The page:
N.B.!!! In high season (July-August) prices are very high. Here are some examples: dried fruits (apricots, raisins, etc.) cost 300 rupees (5 euro) per kilo. In a village just 50 km. away from Leh, we bought a kilo of dried apricots for 120 rupees (2 euro). Most people come to Ladakh to not only visit the many ancient Buddhist monasteries found here and get a taste of the authentic people’s culture, but also for the treks, so many mountaineers buy dry fruits.
Raisins for example are much cheaper at the local shops (that resemble minimarkets) than at the specialized shops.
The price for using Internet or Wi-Fi is 30 rupees per hour and at the more touristic places it can reach 50-60 rupees.
Tibetan jewelry and souvenirs are 2-3 times cheaper in Manali and Dharamsala.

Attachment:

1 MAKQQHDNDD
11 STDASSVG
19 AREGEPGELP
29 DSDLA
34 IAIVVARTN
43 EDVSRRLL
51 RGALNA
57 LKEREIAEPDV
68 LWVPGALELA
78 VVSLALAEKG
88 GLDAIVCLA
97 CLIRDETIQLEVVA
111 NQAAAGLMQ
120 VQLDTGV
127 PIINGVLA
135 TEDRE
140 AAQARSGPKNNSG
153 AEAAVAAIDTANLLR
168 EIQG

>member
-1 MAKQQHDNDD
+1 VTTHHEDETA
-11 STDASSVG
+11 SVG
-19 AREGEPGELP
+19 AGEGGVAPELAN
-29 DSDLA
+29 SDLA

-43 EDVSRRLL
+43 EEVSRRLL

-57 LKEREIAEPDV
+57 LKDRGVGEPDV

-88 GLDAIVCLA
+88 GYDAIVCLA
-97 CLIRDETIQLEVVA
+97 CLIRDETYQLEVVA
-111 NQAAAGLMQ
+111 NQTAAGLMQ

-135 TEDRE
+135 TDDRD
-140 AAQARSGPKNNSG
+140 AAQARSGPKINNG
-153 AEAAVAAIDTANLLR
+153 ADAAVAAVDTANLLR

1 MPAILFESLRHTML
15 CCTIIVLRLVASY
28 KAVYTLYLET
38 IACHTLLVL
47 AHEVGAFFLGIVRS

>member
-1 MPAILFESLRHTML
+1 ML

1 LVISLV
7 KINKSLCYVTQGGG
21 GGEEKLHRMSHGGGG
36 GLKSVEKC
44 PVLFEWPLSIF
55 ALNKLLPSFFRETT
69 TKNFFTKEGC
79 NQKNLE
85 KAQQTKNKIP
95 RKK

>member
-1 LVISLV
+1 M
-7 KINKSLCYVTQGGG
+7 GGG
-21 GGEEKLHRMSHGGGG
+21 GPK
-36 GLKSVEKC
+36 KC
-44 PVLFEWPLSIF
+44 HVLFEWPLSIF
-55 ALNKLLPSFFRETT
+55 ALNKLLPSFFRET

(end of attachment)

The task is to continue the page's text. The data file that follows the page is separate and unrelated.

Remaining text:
Restaurants in the tourist part also have very high prices. One good and relatively cheap place is called “Chinese Bowl” on Changpa Street and is full most of the time. Prices at the old part are lower.
People come here to immerse in the Tibetan culture and the Buddhist monasteries are big attraction. Have in mind that because of this they are full of people most of the time and even if you go there at 6:30 a.m. for the morning ceremony there probably will be at least ten more tourists. Regardless the atmosphere in each monastery is unique.
A must see is the monastery at Thiksey which is very impressive. Other prominent places with monasteries are Hemis, Alchi, Likir, Lamayuru, Ridzong, Padum.
There are at least a dozen more monasteries in Ladakh that are smaller and not so popular.
Landmarks that can be reached with car: